Middle East peace plan threatened after UN passes Gaza war crimes report

The UN Human Rights Council today voted to endorse a Gaza war crimes report despite Israel's threats to pull out of the Middle East peace talks in retaliation.

The international body approved a resolution recommending the report after two days of heated debate. The document condemns Israel’s conduct in last winter’s conflict and theoretically paves the way for international prosecution of Israelis and Palestinians accused of war crimes.

Britain opted out of the vote in protest after the failure of frantic last-minute negotiations between London, Paris and Tel Aviv to wring Israeli concessions in return for a no vote.

Britain and France had been planning to abstain and had hoped for a united European position. But as it became clear that other European countries would vote against, a decision was taken to use the lure of a no vote as a bargaining tool with Israel.
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Opening quote For Mahmoud Abbas the future is bleak, even after the report condemning both Israeli and Hamas for their actions Closing quote
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Gordon Brown spent the morning in intense telephone exchanges with Binyamin Netanyahu, the Israeli Prime Minister, according to British officials, offering him Britain’s support in return for three concessions: an immediate independent Israeli investigation into alleged war crimes committed in Gaza; a freeze on all settlement activity; and full freedom of access to Gaza.

“Obviously that would have influenced our decision on the vote,” Peter Gooderham, the British Ambassador to the UN in Geneva, told The Times.

Last night Mr Brown and Mr Netanyahu engaged in a "robust exchange", when the Israeli leader strongly urged Britain to oppose the resolution.

France’s representative urged the Council to defer the vote until the afternoon to allow negotiations to continue but was refused twice by Egypt, the co-sponsor of the resolution, which insisted that the vote go ahead immediately. It passed with 25 votes for, 6 against and 11 absentions. Britain, France, Madagascar, Kyrgyzstan and Angola were the only countries that refused to register a vote.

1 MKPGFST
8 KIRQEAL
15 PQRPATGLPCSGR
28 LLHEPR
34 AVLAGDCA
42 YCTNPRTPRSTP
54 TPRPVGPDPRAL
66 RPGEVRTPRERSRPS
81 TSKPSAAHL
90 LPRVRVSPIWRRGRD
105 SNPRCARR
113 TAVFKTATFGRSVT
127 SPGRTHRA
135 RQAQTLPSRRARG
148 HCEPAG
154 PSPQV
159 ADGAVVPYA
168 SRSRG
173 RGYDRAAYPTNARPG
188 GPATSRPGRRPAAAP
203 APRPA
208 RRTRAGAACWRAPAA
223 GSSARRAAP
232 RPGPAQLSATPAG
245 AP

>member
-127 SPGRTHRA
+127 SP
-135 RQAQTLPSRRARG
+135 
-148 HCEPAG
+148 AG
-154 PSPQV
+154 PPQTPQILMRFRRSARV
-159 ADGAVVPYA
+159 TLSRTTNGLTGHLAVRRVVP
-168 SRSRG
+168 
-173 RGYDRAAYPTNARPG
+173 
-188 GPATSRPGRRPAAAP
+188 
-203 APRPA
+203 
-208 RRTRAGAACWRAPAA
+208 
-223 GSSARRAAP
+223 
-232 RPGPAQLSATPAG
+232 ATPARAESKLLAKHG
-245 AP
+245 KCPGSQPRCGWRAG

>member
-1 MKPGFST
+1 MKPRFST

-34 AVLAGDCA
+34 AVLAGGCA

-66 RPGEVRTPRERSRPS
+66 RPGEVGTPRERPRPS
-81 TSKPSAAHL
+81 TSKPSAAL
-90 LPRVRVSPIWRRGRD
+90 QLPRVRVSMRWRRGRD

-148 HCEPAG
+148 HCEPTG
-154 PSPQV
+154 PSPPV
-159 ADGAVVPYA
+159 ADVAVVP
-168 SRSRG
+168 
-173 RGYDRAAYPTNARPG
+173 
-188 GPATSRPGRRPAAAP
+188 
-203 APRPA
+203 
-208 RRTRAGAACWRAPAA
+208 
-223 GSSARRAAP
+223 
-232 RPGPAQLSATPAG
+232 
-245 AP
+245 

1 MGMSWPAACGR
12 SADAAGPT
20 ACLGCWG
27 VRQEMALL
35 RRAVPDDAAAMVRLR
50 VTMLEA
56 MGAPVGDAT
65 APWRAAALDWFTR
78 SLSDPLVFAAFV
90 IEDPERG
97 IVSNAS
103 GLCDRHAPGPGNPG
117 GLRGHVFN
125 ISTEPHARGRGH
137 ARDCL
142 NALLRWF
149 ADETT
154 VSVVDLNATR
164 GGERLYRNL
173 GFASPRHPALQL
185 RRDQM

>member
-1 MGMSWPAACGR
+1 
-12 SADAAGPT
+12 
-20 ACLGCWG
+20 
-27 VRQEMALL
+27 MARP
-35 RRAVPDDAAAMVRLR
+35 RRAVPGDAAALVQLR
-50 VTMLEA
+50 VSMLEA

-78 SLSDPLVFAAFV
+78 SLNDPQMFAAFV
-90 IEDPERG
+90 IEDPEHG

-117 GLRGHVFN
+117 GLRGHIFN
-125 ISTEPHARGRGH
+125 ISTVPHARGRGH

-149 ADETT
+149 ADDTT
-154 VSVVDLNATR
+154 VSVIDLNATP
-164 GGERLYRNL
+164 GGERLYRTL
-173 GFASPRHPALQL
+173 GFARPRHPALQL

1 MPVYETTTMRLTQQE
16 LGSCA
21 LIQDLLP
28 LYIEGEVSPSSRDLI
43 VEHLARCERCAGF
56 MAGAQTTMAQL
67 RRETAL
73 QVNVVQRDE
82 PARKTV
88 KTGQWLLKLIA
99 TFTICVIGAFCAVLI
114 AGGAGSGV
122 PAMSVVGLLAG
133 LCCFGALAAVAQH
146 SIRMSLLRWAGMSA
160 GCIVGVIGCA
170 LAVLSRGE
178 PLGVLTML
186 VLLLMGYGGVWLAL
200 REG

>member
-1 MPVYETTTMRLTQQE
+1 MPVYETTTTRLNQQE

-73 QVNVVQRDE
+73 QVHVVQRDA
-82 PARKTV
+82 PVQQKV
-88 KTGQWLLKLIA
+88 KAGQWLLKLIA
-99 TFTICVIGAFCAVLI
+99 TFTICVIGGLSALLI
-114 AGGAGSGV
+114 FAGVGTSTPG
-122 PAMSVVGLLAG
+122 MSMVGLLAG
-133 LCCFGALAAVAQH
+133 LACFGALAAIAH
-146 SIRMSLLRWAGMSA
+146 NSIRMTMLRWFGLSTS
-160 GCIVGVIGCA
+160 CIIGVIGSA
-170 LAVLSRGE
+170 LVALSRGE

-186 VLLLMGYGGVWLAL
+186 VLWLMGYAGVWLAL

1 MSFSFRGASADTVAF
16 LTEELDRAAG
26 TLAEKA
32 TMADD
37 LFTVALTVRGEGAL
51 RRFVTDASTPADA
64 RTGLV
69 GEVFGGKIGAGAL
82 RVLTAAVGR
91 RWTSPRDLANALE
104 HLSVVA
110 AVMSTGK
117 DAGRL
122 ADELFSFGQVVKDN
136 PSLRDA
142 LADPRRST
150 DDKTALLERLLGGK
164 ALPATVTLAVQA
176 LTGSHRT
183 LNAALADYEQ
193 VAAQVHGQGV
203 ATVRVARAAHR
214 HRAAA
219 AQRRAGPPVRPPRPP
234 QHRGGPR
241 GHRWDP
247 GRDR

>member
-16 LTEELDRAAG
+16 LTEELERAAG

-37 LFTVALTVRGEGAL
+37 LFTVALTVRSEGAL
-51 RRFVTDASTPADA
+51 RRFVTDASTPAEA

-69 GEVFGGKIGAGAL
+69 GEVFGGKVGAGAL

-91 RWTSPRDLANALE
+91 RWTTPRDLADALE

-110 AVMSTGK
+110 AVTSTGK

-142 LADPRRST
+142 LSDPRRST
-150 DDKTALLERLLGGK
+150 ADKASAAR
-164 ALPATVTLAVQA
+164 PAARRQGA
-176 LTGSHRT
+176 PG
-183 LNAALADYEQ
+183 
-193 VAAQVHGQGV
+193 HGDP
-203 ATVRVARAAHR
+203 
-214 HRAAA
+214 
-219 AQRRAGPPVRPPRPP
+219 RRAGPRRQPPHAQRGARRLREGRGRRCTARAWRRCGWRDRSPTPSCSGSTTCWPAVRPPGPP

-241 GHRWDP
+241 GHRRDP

Eli Yishai, the Israeli Interior Minister, said it was an “anti-Israel decision".

“The Israeli Army acted with silk gloves towards innocent [civilians],” he said. “The committee’s decision is a diplomatic farce.”

The resolution calls for the endorsement of the recommendations contained in the report produced by Richard Goldstone, a South African international war crimes prosecutor, who investigated the 22-day conflict.

It also “calls upon all concerned parties including United Nations bodies, to ensure their implementation".

Mr Goldstone concluded that both Israel and Hamas, Gaza’s rulers, committed war crimes and possible crimes against humanity during the conflict launched by Israel in response to rocket fire from the enclave in late December 2008.

The report recommends referring its conclusions to the International Criminal Court prosecutor in The Hague, if Israel and Hamas fail to conduct credible investigations within six months.

Saeb Erekat, the chief Palestinian negotiator, said he was delighted that the resolution had been passed. “The Palestinian Authority welcomes the decision of the UN Human Rights Council and we hope this will be followed up in the UN Security Council to ensure such Israeli crimes are not repeated,” he said.


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